Effect of 2-year treatment with low-dose rosuvastatin on intima-media thickness in hypercholesterolemic subjects with asymptomatic carotid artery disease.

San Camillo de Lellis Hospital, Cardiology Unit, Via Isonzo, Manfredonia, Foggia, Italy.
Expert Opinion on Pharmacotherapy (Impact Factor: 2.86). 12/2011; 12(17):2599-604. DOI: 10.1517/14656566.2011.618497
Source: PubMed

ABSTRACT Recent evidence indicates that rosuvastatin 40 mg may exert a beneficial effect in both carotid and coronary atherosclerosis progression. In particular, 2-year rosuvastatin treatment reduced the progression of carotid intima-media thickness (cIMT) in patients with low cardiovascular risk. However, despite the fact that in clinical practice lower doses of rosuvastatin are usually administered at this time, there are no clear data about its effect on cIMT. Thus, the aim of this study was to evaluate the effect of rosuvastatin 10 mg/day on cIMT over a 2-year follow-up.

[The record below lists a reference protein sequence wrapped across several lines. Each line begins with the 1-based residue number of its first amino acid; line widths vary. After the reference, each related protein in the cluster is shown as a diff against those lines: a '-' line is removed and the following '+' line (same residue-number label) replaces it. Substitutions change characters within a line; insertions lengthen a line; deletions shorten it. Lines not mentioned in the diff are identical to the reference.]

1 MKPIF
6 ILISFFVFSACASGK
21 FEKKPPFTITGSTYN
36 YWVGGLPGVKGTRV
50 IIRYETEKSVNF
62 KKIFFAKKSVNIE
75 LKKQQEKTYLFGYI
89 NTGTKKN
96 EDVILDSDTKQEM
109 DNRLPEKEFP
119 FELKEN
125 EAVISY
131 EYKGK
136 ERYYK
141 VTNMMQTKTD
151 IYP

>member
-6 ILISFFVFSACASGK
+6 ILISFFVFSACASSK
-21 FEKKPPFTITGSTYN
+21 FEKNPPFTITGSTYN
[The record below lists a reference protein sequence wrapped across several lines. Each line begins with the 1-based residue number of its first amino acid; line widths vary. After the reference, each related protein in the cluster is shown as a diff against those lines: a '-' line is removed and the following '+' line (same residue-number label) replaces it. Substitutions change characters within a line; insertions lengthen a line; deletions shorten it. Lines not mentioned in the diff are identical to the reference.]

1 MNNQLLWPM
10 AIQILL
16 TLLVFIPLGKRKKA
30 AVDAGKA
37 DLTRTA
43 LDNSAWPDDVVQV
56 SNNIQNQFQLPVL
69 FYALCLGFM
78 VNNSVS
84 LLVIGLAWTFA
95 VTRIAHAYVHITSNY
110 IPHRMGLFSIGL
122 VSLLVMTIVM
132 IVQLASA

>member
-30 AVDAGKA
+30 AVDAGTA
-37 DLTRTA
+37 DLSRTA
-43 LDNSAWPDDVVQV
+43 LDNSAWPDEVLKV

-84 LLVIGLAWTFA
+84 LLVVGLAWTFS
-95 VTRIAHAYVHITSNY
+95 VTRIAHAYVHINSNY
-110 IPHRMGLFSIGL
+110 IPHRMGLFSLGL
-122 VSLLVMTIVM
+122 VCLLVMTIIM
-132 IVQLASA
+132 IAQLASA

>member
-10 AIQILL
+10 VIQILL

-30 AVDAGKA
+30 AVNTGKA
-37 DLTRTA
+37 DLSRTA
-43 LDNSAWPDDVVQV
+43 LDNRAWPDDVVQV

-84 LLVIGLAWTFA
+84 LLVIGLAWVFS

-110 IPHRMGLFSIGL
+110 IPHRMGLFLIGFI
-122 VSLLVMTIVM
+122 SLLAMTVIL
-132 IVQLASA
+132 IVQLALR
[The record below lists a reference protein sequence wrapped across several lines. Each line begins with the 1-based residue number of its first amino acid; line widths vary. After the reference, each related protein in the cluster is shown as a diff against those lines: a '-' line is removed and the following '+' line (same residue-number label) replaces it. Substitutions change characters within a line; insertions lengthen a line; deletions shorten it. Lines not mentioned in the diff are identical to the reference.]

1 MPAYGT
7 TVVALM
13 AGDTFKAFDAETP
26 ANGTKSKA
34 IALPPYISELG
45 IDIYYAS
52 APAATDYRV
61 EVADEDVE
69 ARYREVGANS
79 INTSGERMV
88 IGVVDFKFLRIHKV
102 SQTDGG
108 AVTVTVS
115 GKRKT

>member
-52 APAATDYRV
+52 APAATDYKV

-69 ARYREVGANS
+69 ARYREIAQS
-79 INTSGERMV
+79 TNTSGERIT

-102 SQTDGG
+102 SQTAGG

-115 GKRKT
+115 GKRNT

Forty-five patients with hypercholesterolemia and asymptomatic carotid atherosclerosis on baseline carotid ultrasound investigation were treated with rosuvastatin 10 mg/day for 24 months. cIMT and lipid profile were assessed after 12 months and at the end of the study (24 months).
After 24 months, the treatment showed a 35.67% reduction in low-density lipoprotein cholesterol concentration (171 vs 110 mg/dl; p < 0.001), a 32.27% reduction in total cholesterol (251 vs 170 mg/dl; p < 0.001), a 19.67% increase in high-density lipoprotein cholesterol concentration (49 vs 61 mg/dl; p < 0.001), and a 10% reduction in triglycerides (120 vs 108 mg/dl; p < 0.01). Rosuvastatin treatment was associated with a 26.6% reduction in left cIMT (1.20 vs 0.90 mm; p < 0.001) and a 22.2% reduction in right cIMT (1.22 vs 0.95 mm; p < 0.001).
Two-year treatment with rosuvastatin 10 mg/day in hypercholesterolemic adults with evidence of subclinical atherosclerosis establishes a significant reduction in cIMT and improves lipid and lipoprotein levels, with a good tolerability profile.

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